If the spider angioma is growing or bleeding, you should consult your physician. If the lesion changes color or you begin suddenly to have multiple angiomas, that is time to seek medical attention. If you have a history of alcohol abuse, tell your doctor. Also if you begin to have yellowish skin or a swollen belly, contact your doctor right away. [1]  

References
  1. http://www.skinsight.com/adult/spiderAngioma.htm
  2. http://emedicine.medscape.com/article/1084388-followup
  3. http://www.nlm.nih.gov/medlineplus/ency/article/001095.htm
  4. http://en.wikipedia.org/wiki/Spider_angioma
  5. http://www.vashonorganics.com/WSWrapper.jsp?mypage=treatment_symptoms_spider%20angiomas.htm
  6. http://www.rightdiagnosis.com/symptoms/spider_angiomas/causes.htm

Saturday, May 23, 2015

Subclavian Steal Syndrome - Symptoms, Diagnosis and Treatment

Subclavian steal syndrome Definition

Subclavian steal syndrome is a rare but well known condition comprising of a group of neurological symptoms caused by the reversal of blood flow in the vertebral artery or internal thoracic artery caused due to blockage or narrowing of the Subclavian artery proximal to the origin of vertebral artery. [1, 2, 3]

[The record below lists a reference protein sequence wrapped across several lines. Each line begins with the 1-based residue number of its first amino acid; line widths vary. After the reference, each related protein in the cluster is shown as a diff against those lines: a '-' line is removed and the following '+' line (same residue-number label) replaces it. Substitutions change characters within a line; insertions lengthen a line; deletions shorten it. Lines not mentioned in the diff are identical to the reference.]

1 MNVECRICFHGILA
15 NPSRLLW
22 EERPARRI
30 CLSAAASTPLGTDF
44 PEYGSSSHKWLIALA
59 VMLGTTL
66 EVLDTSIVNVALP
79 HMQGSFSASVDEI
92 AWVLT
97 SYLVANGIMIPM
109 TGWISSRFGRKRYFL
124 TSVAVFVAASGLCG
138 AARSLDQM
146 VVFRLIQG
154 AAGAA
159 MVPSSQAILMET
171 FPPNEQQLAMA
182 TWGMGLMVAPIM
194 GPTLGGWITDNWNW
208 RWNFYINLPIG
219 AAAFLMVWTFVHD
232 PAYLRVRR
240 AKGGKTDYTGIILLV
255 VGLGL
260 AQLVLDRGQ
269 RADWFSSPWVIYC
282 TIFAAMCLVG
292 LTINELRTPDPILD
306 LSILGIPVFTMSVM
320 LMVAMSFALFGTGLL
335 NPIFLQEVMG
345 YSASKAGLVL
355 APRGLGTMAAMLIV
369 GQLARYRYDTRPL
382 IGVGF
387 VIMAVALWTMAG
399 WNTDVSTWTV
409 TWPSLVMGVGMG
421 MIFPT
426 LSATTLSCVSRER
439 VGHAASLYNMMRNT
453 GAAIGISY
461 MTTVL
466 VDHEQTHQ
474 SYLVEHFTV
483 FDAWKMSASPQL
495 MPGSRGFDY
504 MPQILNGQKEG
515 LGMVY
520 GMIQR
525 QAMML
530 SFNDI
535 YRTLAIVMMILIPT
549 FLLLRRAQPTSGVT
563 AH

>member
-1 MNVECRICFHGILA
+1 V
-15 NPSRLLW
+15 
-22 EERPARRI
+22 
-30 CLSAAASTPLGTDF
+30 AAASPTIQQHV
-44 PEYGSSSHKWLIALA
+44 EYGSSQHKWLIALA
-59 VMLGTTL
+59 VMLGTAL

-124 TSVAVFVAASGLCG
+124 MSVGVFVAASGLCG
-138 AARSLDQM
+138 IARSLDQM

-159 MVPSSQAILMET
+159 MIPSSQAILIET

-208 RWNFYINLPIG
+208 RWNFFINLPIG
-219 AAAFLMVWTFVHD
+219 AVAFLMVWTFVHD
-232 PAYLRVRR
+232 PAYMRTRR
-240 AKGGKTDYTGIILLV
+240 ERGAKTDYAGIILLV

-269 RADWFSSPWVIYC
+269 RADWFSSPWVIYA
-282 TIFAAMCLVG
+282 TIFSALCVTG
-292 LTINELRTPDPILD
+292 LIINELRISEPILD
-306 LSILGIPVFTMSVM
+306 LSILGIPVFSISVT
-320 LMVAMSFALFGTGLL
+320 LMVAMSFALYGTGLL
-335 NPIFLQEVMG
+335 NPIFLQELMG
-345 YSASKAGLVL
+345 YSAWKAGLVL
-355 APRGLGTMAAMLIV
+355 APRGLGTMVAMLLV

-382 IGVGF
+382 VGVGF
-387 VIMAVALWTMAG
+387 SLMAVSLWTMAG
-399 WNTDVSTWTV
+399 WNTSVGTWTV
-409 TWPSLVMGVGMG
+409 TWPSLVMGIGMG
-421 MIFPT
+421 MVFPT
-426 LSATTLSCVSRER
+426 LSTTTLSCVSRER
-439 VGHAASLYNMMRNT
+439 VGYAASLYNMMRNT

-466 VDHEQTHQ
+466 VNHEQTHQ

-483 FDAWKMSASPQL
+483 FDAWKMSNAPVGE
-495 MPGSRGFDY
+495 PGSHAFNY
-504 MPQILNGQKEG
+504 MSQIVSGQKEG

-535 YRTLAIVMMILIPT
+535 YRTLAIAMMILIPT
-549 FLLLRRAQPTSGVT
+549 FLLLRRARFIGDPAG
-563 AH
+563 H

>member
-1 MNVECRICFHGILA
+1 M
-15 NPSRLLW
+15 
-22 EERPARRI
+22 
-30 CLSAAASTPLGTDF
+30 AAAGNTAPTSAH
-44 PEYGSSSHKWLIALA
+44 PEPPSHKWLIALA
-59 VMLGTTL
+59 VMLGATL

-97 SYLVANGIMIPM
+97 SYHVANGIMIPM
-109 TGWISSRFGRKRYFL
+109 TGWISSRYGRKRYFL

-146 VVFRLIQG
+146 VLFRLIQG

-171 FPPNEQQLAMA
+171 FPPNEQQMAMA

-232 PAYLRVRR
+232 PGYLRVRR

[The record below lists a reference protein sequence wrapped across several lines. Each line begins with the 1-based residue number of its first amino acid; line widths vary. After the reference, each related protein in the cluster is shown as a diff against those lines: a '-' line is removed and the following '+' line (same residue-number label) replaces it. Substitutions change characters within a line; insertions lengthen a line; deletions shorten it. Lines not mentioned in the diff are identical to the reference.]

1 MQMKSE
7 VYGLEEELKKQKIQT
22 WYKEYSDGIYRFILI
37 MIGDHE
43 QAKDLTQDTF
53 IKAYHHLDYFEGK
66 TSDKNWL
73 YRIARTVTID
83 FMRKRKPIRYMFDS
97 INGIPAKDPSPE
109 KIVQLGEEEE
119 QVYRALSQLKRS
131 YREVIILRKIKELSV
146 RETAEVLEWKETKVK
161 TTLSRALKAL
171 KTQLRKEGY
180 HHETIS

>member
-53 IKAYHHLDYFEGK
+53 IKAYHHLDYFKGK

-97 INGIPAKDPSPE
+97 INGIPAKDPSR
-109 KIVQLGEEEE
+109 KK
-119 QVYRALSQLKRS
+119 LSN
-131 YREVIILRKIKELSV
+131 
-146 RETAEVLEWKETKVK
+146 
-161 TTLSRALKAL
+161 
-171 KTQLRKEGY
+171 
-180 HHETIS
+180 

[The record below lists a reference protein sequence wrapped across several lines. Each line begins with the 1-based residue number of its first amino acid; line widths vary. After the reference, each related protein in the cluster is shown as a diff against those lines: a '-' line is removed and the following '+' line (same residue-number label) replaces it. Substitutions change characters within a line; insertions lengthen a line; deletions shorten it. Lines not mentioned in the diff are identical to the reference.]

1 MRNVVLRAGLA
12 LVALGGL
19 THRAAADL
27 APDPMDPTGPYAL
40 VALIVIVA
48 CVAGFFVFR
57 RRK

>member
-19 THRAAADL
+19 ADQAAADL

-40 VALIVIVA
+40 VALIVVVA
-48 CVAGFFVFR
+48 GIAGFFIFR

Subclavian artery Normal anatomy

In a normal person, Aorta is the major vessel conducting blood from heart to other parts of the body through its branches. Subclavian artery is one of the major branches of Aorta. The left Subclavian artery arises directly from the Arch of Aorta, next to the origin of common carotid artery while the Right Subclavian artery arises along with the Right common carotid artery from a common branch of aorta, the brachiochephalic artery.

Vertebral artery is the first branch of Subclavian artery on either side and they supply the brain by taking part in the circle of Willis. Other branches of Subclavian artery supply blood to the arms and the upper part of trunk. Under normal condition, blood from aorta, flows through the Subclavian artery, in which a part of blood enter the vertebral artery to supply the brain and rest of it flows to other parts of upper body through its other branches. [1, 9]


Picture 1: Anatomy of Subclavian artery
Image Source: media-cache-ak0.pinimg.com

Picture 2: Anatomy of Circle of Willis showing both vertebral arteries joining to form basilar artery
Image Source: upright-health.com

Subclavian artery in Subclavian steal syndrome